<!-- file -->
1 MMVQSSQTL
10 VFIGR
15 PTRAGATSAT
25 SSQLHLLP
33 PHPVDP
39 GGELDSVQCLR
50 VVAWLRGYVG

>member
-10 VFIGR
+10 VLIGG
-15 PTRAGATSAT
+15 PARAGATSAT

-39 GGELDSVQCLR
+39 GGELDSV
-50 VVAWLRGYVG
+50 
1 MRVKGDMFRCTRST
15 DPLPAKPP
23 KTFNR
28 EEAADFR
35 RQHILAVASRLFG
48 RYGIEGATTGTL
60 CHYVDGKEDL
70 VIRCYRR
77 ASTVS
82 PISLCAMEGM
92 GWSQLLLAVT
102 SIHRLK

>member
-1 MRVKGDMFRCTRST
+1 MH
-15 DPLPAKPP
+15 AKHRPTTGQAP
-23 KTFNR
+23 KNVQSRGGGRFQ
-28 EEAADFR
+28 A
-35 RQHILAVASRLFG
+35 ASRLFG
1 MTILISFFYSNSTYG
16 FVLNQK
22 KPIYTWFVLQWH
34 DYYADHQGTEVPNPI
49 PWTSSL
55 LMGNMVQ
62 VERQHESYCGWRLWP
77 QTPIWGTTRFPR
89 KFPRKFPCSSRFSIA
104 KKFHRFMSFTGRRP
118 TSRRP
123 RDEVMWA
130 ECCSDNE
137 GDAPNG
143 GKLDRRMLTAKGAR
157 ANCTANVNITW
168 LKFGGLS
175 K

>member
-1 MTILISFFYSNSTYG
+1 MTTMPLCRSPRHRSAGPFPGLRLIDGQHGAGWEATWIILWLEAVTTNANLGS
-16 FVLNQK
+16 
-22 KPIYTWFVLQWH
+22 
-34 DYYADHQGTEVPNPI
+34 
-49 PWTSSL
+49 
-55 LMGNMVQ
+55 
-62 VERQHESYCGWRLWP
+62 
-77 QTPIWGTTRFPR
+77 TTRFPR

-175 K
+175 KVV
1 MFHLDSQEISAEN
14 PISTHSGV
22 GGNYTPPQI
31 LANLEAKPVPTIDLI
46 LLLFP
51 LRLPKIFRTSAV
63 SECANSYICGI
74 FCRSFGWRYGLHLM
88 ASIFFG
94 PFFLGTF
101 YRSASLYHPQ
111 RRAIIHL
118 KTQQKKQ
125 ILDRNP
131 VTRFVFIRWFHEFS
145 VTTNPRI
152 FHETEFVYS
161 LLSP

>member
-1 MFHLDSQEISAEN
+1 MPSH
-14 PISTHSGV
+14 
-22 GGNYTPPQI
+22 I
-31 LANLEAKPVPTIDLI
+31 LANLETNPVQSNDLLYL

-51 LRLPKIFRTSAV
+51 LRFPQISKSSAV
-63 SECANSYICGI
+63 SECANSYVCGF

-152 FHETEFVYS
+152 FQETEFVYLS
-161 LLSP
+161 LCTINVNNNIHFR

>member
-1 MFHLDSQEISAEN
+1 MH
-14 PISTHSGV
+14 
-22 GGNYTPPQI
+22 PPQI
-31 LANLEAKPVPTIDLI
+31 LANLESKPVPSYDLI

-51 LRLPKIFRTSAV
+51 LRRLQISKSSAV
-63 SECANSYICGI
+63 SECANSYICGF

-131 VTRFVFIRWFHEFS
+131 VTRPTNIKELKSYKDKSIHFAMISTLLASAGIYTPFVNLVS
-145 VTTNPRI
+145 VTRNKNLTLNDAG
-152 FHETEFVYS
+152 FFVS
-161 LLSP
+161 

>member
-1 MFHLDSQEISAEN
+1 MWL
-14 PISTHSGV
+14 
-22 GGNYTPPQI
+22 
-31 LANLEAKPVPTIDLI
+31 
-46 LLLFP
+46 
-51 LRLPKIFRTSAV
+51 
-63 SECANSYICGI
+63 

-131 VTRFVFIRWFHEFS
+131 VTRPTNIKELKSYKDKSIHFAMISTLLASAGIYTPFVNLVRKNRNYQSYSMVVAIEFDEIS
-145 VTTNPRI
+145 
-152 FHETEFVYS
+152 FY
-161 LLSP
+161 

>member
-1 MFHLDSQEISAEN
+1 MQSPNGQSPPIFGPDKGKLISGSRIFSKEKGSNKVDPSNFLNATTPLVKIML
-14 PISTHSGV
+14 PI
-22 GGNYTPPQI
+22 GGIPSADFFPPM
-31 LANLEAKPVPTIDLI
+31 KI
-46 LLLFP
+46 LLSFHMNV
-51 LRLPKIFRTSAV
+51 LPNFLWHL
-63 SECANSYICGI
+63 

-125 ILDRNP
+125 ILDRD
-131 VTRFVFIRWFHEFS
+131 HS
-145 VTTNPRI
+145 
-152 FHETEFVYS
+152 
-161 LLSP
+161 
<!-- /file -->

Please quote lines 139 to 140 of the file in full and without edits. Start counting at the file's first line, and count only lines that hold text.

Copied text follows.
+22 
-31 LANLEAKPVPTIDLI